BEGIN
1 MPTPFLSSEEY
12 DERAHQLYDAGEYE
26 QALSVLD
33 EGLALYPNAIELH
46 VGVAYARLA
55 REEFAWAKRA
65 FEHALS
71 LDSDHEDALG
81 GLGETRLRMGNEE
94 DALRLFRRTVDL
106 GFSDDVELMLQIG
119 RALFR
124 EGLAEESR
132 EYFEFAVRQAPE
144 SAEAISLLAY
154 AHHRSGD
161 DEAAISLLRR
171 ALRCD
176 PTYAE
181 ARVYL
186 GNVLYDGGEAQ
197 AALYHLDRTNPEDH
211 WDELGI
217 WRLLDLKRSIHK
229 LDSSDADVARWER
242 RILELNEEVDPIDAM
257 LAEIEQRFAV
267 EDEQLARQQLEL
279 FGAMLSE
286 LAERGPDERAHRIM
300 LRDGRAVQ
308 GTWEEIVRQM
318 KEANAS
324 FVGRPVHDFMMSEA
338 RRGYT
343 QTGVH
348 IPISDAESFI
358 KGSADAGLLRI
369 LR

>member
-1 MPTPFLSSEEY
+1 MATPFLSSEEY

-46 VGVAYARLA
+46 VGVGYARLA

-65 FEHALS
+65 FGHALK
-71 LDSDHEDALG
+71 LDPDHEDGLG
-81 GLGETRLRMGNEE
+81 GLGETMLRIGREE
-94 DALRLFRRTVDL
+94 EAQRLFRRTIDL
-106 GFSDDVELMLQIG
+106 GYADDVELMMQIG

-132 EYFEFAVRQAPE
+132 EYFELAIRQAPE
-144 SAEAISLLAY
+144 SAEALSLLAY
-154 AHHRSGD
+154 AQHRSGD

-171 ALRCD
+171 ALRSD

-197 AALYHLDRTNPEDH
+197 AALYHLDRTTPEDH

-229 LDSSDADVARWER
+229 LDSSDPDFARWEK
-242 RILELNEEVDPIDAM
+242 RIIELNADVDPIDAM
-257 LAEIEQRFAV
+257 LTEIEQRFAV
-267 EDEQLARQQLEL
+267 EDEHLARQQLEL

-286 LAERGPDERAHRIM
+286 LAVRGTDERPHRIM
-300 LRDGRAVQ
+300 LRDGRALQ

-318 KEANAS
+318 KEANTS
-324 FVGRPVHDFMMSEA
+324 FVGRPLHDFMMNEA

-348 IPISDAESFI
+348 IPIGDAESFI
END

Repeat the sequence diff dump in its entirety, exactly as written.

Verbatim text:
1 MPTPFLSSEEY
12 DERAHQLYDAGEYE
26 QALSVLD
33 EGLALYPNAIELH
46 VGVAYARLA
55 REEFAWAKRA
65 FEHALS
71 LDSDHEDALG
81 GLGETRLRMGNEE
94 DALRLFRRTVDL
106 GFSDDVELMLQIG
119 RALFR
124 EGLAEESR
132 EYFEFAVRQAPE
144 SAEAISLLAY
154 AHHRSGD
161 DEAAISLLRR
171 ALRCD
176 PTYAE
181 ARVYL
186 GNVLYDGGEAQ
197 AALYHLDRTNPEDH
211 WDELGI
217 WRLLDLKRSIHK
229 LDSSDADVARWER
242 RILELNEEVDPIDAM
257 LAEIEQRFAV
267 EDEQLARQQLEL
279 FGAMLSE
286 LAERGPDERAHRIM
300 LRDGRAVQ
308 GTWEEIVRQM
318 KEANAS
324 FVGRPVHDFMMSEA
338 RRGYT
343 QTGVH
348 IPISDAESFI
358 KGSADAGLLRI
369 LR

>member
-1 MPTPFLSSEEY
+1 MATPFLSSEEY

-46 VGVAYARLA
+46 VGVGYARLA

-65 FEHALS
+65 FGHALK
-71 LDSDHEDALG
+71 LDPDHEDGLG
-81 GLGETRLRMGNEE
+81 GLGETMLRIGREE
-94 DALRLFRRTVDL
+94 EAQRLFRRTIDL
-106 GFSDDVELMLQIG
+106 GYADDVELMMQIG

-132 EYFEFAVRQAPE
+132 EYFELAIRQAPE
-144 SAEAISLLAY
+144 SAEALSLLAY
-154 AHHRSGD
+154 AQHRSGD

-171 ALRCD
+171 ALRSD

-197 AALYHLDRTNPEDH
+197 AALYHLDRTTPEDH

-229 LDSSDADVARWER
+229 LDSSDPDFARWEK
-242 RILELNEEVDPIDAM
+242 RIIELNADVDPIDAM
-257 LAEIEQRFAV
+257 LTEIEQRFAV
-267 EDEQLARQQLEL
+267 EDEHLARQQLEL

-286 LAERGPDERAHRIM
+286 LAVRGTDERPHRIM
-300 LRDGRAVQ
+300 LRDGRALQ

-318 KEANAS
+318 KEANTS
-324 FVGRPVHDFMMSEA
+324 FVGRPLHDFMMNEA

-348 IPISDAESFI
+348 IPIGDAESFI